Going back another generation to discover the parents of Blueberry, it became very obvious to me that unlike humans, a cannabis strain can have multiple parents. Blueberry was lucky enough to have one dad, Afgani Indica, and two mothers: Juicy Fruit (a Highland Thai) and Purple Thai. I think its very clear from these names that Blueberry got its fruity taste and its bluish hue from its mothers. If we’re still comparing weed to famous families, well, at this point we are no longer in the territory of the Pinkett-Smith family but somewhere that echoes the family dynamics of one of my favorite movies, The Birdcage. Anyway, Juicy Fruit was very tropical tasting and would give a long lasting, intense high. Purple Thai was the daughter of a Highland Oaxaca Gold and a Chocolate Thai. If we were dating, I definitely wouldn’t hesitate to meet her parents.

Getting back to Haze (Jada), her lineage is less documented than Blueberry’s but apparently the strain was first cultivated in Santa Cruz in the 1960s from a mix of four different world spanning Sativas: Thai, South Indian, Mexican, and South American. And just FYI, Purple Thai and Haze are the parents of that Purple Haze I mentioned earlier. So, yeah, Blueberry caught his lady Haze kissing his own mother, Purple Thai. Gasp! It’s just weed ya’ll, calm down.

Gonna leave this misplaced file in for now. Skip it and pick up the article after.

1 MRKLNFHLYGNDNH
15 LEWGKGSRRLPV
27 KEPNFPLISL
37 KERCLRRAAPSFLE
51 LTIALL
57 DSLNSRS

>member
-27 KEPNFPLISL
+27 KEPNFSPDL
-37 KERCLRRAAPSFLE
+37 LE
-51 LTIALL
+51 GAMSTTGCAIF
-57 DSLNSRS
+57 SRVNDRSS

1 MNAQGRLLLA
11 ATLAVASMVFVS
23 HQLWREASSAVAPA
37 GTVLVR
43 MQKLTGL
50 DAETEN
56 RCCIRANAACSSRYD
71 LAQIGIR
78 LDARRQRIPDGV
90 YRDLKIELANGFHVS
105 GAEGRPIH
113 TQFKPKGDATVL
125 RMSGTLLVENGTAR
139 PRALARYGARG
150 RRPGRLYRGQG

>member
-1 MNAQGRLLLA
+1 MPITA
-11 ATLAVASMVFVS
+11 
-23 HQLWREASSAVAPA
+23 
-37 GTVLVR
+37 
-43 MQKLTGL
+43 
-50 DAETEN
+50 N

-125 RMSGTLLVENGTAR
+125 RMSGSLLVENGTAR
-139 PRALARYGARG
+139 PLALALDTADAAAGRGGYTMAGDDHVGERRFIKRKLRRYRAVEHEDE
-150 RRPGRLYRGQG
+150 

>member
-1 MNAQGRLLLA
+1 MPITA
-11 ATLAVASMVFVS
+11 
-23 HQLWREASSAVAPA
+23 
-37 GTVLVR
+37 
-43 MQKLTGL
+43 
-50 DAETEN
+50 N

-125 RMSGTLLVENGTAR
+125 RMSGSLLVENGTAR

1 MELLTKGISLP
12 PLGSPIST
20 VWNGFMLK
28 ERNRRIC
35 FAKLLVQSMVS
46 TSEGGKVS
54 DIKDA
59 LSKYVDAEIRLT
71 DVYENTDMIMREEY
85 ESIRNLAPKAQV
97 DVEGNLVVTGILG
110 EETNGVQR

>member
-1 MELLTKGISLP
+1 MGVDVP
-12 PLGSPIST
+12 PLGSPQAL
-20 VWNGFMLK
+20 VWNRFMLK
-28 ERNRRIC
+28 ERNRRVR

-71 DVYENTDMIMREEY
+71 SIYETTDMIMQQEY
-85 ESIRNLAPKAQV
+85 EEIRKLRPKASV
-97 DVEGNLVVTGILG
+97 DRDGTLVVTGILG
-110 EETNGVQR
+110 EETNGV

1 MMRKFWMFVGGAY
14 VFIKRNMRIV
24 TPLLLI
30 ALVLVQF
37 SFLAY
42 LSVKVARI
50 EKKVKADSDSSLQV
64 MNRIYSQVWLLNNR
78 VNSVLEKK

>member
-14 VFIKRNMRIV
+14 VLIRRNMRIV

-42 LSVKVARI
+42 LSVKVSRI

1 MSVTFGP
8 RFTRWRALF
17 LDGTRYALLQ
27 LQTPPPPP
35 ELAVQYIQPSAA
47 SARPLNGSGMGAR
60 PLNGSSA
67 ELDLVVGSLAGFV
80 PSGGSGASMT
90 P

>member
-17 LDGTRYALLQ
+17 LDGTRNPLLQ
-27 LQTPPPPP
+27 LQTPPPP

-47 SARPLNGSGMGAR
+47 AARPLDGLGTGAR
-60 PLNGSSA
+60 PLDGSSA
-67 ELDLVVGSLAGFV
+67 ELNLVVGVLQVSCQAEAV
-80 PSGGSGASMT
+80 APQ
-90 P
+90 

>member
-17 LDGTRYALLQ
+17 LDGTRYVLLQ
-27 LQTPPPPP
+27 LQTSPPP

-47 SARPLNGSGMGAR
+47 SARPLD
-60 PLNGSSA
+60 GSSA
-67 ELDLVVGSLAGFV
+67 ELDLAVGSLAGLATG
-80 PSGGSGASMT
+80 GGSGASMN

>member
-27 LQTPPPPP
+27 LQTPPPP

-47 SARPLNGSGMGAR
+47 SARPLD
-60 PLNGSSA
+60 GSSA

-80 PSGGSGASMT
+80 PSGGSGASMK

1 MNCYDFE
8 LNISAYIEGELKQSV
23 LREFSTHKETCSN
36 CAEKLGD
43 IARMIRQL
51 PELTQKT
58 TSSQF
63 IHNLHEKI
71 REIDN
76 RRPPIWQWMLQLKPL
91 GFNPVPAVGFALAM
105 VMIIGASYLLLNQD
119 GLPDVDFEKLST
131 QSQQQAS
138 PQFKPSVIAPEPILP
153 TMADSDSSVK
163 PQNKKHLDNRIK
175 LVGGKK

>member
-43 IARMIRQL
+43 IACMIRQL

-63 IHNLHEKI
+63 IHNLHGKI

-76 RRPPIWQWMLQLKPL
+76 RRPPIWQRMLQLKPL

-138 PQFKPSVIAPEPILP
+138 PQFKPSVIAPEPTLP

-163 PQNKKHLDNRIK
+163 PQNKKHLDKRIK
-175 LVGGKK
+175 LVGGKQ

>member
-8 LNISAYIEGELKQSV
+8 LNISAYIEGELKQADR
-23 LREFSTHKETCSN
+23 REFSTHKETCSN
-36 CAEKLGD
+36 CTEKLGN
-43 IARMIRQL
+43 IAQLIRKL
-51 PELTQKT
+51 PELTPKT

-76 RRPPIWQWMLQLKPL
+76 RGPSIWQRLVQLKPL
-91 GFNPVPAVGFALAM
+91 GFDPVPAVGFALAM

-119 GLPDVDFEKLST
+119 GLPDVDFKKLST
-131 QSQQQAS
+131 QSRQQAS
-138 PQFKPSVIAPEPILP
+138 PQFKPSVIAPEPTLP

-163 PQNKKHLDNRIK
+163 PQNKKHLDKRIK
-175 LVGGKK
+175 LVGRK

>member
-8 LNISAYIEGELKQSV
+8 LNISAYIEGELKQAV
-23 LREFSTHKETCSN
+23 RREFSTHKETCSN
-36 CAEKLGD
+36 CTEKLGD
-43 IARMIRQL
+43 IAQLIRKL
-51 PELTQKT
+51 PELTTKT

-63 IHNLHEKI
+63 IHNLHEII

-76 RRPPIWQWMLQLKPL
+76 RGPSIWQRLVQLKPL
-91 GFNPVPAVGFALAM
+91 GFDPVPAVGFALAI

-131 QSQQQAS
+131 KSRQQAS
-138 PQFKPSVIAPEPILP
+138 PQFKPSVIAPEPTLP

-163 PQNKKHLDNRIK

Switching gears to a new lineage, Sour Diesel—the widely available stress and depression curing sativa known for its potent fuel scent—has been around since the early '90s. Sour D’s parentage has been hotly debated, some even calling the strain’s birth “a mistake." Most seem to agree that this child was born to parents Chemdawg, Northern Lights, and Skunk No. 1. Given the names in this family, one might mistake this for a conversation about Ukrainian outlaws, but no it’s just our stinky ol’ pal marijuana. Sour Diesel’s incredibly pungent fragrance was inherited from the diesel scented Chemdawg and the sour smelling Skunk No. 1.